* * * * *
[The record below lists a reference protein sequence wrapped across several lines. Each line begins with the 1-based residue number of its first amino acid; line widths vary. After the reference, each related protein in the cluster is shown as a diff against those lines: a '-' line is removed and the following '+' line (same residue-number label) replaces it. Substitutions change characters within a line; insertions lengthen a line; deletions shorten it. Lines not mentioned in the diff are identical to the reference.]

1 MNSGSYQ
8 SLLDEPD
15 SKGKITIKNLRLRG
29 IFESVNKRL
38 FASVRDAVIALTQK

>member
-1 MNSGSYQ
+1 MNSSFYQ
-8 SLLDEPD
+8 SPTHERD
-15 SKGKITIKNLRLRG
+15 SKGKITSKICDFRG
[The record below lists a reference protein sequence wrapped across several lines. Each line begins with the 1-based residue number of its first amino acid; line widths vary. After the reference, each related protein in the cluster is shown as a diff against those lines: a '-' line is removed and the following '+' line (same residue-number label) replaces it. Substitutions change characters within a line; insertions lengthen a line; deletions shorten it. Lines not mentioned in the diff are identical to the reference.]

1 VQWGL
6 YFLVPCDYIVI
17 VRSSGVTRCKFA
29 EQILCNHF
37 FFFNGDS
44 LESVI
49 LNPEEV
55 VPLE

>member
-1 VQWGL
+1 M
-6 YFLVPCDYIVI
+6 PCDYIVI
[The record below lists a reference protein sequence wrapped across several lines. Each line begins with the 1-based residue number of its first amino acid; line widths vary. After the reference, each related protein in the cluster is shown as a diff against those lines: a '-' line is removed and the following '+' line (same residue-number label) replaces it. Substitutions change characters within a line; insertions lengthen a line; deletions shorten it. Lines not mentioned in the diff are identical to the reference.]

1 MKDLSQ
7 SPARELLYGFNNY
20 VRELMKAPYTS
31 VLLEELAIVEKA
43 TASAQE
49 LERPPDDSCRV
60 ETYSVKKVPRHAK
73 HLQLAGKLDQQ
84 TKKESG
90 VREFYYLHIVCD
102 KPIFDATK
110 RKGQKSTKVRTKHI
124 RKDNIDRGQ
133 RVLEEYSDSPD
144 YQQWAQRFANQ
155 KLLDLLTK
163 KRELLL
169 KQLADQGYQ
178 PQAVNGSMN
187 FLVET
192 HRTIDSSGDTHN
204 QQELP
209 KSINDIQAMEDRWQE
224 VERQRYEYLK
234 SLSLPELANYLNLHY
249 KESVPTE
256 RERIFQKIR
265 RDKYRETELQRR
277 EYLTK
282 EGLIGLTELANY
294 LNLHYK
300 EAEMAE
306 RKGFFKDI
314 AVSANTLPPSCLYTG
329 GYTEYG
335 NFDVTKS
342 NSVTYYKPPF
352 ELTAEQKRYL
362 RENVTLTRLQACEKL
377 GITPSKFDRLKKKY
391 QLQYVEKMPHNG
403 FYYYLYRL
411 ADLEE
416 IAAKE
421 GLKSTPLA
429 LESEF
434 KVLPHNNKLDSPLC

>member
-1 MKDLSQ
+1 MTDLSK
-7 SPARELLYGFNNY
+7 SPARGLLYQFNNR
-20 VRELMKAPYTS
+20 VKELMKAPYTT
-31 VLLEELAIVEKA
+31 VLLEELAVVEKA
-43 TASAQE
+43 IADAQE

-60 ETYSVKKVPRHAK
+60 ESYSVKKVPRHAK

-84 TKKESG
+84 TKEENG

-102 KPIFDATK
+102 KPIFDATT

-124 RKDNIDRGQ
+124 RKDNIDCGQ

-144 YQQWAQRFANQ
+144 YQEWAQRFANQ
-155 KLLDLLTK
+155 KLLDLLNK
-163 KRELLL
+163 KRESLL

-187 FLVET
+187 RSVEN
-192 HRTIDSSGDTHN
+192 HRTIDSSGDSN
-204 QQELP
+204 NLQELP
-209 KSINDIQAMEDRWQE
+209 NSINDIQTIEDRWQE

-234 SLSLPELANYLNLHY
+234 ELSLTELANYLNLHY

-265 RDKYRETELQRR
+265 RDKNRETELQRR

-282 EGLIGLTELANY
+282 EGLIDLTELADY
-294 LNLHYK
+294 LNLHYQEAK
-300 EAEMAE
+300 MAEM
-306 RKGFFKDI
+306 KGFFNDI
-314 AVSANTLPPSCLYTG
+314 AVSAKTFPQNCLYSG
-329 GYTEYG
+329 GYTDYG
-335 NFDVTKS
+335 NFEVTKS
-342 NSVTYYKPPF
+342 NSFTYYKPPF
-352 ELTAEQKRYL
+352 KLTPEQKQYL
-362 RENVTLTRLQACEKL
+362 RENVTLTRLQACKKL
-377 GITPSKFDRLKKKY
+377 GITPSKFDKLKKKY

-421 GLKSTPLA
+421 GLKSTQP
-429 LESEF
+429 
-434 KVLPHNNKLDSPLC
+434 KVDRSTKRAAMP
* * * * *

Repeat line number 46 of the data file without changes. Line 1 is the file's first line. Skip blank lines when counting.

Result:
169 KQLADQGYQ